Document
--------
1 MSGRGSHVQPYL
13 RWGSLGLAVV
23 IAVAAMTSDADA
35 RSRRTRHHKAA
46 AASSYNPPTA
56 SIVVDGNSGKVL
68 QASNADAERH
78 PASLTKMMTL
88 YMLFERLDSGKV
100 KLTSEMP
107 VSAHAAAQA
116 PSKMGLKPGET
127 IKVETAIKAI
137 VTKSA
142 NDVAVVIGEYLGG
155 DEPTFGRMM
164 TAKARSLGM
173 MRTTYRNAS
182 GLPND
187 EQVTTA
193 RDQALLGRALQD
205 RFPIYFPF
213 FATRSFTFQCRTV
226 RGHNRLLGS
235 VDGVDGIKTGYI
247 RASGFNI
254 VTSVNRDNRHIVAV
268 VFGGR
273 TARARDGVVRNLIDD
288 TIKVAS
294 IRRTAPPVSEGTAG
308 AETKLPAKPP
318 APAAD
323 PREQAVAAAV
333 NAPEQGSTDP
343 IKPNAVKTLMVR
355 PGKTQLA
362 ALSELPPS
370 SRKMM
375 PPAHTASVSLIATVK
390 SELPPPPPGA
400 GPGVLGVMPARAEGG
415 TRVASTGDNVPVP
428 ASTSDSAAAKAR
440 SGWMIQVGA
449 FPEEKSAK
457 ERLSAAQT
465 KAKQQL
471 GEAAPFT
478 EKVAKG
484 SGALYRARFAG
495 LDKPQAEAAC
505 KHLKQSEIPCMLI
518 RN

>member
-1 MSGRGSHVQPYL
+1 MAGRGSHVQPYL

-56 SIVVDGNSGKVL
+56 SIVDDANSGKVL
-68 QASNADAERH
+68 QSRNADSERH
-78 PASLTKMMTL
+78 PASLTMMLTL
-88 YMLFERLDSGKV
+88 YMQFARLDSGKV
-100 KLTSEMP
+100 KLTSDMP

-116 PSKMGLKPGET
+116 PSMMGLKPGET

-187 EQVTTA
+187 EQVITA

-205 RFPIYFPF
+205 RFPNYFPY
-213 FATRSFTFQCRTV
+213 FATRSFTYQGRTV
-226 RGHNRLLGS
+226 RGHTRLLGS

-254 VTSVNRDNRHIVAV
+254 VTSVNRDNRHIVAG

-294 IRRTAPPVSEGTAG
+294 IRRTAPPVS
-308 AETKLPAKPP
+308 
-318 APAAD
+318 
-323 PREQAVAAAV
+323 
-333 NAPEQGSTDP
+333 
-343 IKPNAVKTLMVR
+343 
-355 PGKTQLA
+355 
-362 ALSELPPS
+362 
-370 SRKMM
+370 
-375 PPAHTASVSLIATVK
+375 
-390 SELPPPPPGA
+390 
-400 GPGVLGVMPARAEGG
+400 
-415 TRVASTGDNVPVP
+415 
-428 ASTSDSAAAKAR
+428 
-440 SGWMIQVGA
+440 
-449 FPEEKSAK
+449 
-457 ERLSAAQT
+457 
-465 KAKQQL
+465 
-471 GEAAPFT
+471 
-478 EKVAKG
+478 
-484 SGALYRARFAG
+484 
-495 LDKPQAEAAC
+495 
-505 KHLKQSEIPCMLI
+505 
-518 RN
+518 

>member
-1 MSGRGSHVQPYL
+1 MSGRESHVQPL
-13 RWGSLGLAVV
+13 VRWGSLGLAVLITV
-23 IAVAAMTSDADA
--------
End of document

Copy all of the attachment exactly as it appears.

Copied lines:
1 MSGRGSHVQPYL
13 RWGSLGLAVV
23 IAVAAMTSDADA
35 RSRRTRHHKAA
46 AASSYNPPTA
56 SIVVDGNSGKVL
68 QASNADAERH
78 PASLTKMMTL
88 YMLFERLDSGKV
100 KLTSEMP
107 VSAHAAAQA
116 PSKMGLKPGET
127 IKVETAIKAI
137 VTKSA
142 NDVAVVIGEYLGG
155 DEPTFGRMM
164 TAKARSLGM
173 MRTTYRNAS
182 GLPND
187 EQVTTA
193 RDQALLGRALQD
205 RFPIYFPF
213 FATRSFTFQCRTV
226 RGHNRLLGS
235 VDGVDGIKTGYI
247 RASGFNI
254 VTSVNRDNRHIVAV
268 VFGGR
273 TARARDGVVRNLIDD
288 TIKVAS
294 IRRTAPPVSEGTAG
308 AETKLPAKPP
318 APAAD
323 PREQAVAAAV
333 NAPEQGSTDP
343 IKPNAVKTLMVR
355 PGKTQLA
362 ALSELPPS
370 SRKMM
375 PPAHTASVSLIATVK
390 SELPPPPPGA
400 GPGVLGVMPARAEGG
415 TRVASTGDNVPVP
428 ASTSDSAAAKAR
440 SGWMIQVGA
449 FPEEKSAK
457 ERLSAAQT
465 KAKQQL
471 GEAAPFT
478 EKVAKG
484 SGALYRARFAG
495 LDKPQAEAAC
505 KHLKQSEIPCMLI
518 RN

>member
-1 MSGRGSHVQPYL
+1 MAGRGSHVQPYL

-56 SIVVDGNSGKVL
+56 SIVDDANSGKVL
-68 QASNADAERH
+68 QSRNADSERH
-78 PASLTKMMTL
+78 PASLTMMLTL
-88 YMLFERLDSGKV
+88 YMQFARLDSGKV
-100 KLTSEMP
+100 KLTSDMP

-116 PSKMGLKPGET
+116 PSMMGLKPGET

-187 EQVTTA
+187 EQVITA

-205 RFPIYFPF
+205 RFPNYFPY
-213 FATRSFTFQCRTV
+213 FATRSFTYQGRTV
-226 RGHNRLLGS
+226 RGHTRLLGS

-254 VTSVNRDNRHIVAV
+254 VTSVNRDNRHIVAG

-294 IRRTAPPVSEGTAG
+294 IRRTAPPVS
-308 AETKLPAKPP
+308 
-318 APAAD
+318 
-323 PREQAVAAAV
+323 
-333 NAPEQGSTDP
+333 
-343 IKPNAVKTLMVR
+343 
-355 PGKTQLA
+355 
-362 ALSELPPS
+362 
-370 SRKMM
+370 
-375 PPAHTASVSLIATVK
+375 
-390 SELPPPPPGA
+390 
-400 GPGVLGVMPARAEGG
+400 
-415 TRVASTGDNVPVP
+415 
-428 ASTSDSAAAKAR
+428 
-440 SGWMIQVGA
+440 
-449 FPEEKSAK
+449 
-457 ERLSAAQT
+457 
-465 KAKQQL
+465 
-471 GEAAPFT
+471 
-478 EKVAKG
+478 
-484 SGALYRARFAG
+484 
-495 LDKPQAEAAC
+495 
-505 KHLKQSEIPCMLI
+505 
-518 RN
+518 

>member
-1 MSGRGSHVQPYL
+1 MSGRESHVQPL
-13 RWGSLGLAVV
+13 VRWGSLGLAVLITV
-23 IAVAAMTSDADA